Today’s distance / ???????: 59.9 miles / 96.3km
Average speed / ????: 9.1mph / 14.7km/h
Time on skateboard / ????: 6h 33m
Total skateboarding distance to date / ????????????: 6110mi plus 377mi (?) / 9834km plus 606km (?)
Ascent / ??: 405m
Descent / ??: 435m
End-of-day GPS coordinates: N35°17′54.7″, E107°36′01.4″
The following photo sums up today’s skating.
Busier than it looks in the photo, China National Highway 312 from Pingliang going east is wide, noisy, boring, and non-descript. It was very much a head down, foot-to-the pavement pushing day to get the miles covered.
Lunch however was a welcome diversion, as it got me off the main road and onto a nice side street with locals hang-drying noodles on the roadside.
Try as I might, talking to the locals was like pulling teeth. Not only were they not interested (an extreme rarity), but they seem to speak a different language here. Not that this is the first time I have encountered a dramatic regional variation in the Chinese language in China. In Japan there are extreme differences in dialect. So much so that even native Japanese people cannot understand the dialect of another province sometimes. In Japan, the words themselves are completely different in some cases.
I have found however, that in China the words themselves are the same all over. It’s the pronounciation that seems to differ between regions. And unlike Japan, locals seem unable to speak in the standard Chinese; the ‘Beijing’ Mandarin Chinese. In Japan, at least someone who usually speaks the local dialect will speak to you in the standard Japanese if you’re not from that region. Sheesh…learning Chinese is tough when no one speaks it in China.
My day ended with a stiff 400m climb. That was after 85km and a big dinner. My stomach was not happy. I considered trying to push on to the next major town (Changwu), but gave up when I was told I had another 20km to go, and it was getting dark.
Long overdue, I spent a rainy day here in Xi’an inside the hostel lobby using the free internet to write up some reviews of the gear that I have used over the last few years. If there’s anything in my kit lists that you would like to hear my opinion of that is not included in the reviews, then please let me know and I’ll sort it out.
I can’t remember the last time I was this happy…all due to a little brown box waiting for me at the hostel reception this morning.
I am using Holey Trucks, and so far I have hardly touched the original ones I began skating on over a year ago in Switzerland. They came standard on the Rollsrolls longboard that I bought, and have now held up to just over 10,000km of abuse not only over some of the roughest skating terrain in the world, but also supported me and my gear for that distance, a total weight of over 100kg at times. I am truely happy with their performance.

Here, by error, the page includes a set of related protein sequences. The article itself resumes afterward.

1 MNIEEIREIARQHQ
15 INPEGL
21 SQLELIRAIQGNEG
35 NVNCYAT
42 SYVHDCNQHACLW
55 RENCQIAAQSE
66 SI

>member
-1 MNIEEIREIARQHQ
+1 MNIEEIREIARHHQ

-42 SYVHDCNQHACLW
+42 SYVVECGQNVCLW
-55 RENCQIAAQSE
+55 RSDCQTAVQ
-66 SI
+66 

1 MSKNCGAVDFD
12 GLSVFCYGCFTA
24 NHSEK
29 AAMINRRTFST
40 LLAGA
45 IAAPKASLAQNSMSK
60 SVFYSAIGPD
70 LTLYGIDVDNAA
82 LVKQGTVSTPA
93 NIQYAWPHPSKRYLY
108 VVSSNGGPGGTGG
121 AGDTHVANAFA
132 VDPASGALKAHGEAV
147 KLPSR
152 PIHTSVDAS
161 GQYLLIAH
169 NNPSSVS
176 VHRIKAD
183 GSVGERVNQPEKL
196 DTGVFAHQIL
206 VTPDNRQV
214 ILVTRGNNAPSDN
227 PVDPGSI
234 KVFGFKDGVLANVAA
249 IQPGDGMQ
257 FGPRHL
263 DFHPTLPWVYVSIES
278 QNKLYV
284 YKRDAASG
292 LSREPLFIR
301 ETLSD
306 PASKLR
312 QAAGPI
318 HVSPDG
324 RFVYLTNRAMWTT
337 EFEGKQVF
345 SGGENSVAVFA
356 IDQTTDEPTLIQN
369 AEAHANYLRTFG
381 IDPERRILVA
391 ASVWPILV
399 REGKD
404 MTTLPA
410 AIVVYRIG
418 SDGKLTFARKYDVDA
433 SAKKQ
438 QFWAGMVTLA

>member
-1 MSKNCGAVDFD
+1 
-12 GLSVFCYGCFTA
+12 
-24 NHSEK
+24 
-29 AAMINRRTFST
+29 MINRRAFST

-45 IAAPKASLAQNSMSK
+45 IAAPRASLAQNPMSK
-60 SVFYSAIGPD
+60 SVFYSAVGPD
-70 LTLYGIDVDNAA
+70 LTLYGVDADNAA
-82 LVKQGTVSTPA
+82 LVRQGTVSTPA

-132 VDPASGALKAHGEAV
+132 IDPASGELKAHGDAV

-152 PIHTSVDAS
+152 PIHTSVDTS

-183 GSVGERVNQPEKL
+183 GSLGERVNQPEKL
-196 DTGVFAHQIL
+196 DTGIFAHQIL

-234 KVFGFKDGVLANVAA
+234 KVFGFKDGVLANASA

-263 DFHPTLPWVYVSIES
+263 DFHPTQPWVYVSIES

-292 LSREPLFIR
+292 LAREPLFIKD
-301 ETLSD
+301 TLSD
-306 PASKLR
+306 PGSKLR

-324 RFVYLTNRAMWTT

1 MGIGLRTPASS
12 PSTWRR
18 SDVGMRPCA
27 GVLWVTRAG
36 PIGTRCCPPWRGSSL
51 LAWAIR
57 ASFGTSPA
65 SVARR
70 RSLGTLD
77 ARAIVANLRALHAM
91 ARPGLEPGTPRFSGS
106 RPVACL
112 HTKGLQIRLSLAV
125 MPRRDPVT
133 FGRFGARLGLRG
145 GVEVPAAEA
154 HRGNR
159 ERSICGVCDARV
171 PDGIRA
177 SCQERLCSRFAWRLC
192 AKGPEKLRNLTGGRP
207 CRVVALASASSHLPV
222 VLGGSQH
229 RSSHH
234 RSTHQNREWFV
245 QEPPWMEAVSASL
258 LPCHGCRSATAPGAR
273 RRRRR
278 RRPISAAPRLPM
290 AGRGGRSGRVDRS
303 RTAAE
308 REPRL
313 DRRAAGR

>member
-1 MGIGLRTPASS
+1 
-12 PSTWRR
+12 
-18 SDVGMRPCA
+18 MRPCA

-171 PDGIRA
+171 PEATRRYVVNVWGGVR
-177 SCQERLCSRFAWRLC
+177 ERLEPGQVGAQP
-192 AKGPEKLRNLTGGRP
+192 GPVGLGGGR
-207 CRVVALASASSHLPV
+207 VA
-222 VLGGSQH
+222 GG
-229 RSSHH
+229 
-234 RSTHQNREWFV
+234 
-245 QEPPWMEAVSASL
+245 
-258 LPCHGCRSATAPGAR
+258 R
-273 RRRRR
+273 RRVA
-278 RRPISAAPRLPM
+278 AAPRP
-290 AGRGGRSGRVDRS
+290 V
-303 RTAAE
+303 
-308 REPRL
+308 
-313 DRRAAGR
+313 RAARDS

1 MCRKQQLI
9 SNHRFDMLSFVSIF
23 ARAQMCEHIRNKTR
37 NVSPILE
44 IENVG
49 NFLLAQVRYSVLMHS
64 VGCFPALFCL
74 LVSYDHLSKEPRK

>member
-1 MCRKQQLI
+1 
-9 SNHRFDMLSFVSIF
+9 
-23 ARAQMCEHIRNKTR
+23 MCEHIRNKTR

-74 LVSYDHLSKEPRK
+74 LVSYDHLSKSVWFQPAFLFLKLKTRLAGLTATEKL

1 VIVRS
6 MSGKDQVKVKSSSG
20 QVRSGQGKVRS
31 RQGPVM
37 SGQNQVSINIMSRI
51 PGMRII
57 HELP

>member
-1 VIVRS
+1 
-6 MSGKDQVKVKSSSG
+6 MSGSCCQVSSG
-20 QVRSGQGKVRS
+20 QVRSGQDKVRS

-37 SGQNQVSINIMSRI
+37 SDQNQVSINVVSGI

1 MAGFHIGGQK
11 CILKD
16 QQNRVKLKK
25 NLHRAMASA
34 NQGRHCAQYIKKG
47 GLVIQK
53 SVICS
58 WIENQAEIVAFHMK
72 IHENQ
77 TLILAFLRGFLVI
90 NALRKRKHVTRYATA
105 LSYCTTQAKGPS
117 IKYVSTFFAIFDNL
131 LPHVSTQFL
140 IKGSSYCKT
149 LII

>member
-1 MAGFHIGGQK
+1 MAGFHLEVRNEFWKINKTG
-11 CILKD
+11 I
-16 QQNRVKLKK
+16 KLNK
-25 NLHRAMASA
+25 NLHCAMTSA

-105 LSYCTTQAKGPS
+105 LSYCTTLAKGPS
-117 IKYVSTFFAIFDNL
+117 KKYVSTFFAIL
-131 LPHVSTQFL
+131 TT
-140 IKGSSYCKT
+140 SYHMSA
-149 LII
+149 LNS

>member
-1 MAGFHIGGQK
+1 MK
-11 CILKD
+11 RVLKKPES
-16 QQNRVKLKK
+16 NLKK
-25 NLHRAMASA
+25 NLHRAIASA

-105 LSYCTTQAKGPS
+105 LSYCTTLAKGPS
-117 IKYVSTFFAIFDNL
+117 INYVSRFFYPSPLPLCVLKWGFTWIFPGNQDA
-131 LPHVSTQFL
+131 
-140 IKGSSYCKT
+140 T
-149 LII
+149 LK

I emailed Holey Trucks, asking them if they could get some replacement parts to me, since the original trucks were getting understandably worn. In the photo below you can see the comparison between the pivot on new trucks, and the worn pivot on the old trucks. Over time, grit and moisture has worked like a grinding paste to wear down the pivot, which supports a lot of weight as it turns.
This pivot point is cradled in a low-friction nylon pivot cup, and this also showed signs of considerable wear. This means that after 10,000km, the pivot no longer fits snugly in its spot on the baseplate and this in turn means that the truck no longer turns smoothly. Rather, it jerks from side to side as I am trying to turn.
My original plan was just to replace the nylon pivot cups, but Holey got back to me and advised that the wear on the pivots themselves would cause issues, even if only the pivot cups were replaced. It would have been nice to keep the old trucks till the end of the journey, but when Holey offered to replace the trucks, I could not refuse.
I was truely impressed with how fast Holey Trucks got the new trucks to me. I was fully expecting it to take weeks for them to arrive. In less than a week they were here at the hostel. Ask any long distance traveller and they will tell you that getting replacement parts on the road can be a nightmare. Markus Wagner, from Germany, is cycling from Germany to China right now, and he had a horrible time trying to get replacement equipment to Turkey. Big thumbs up to Holey Trucks.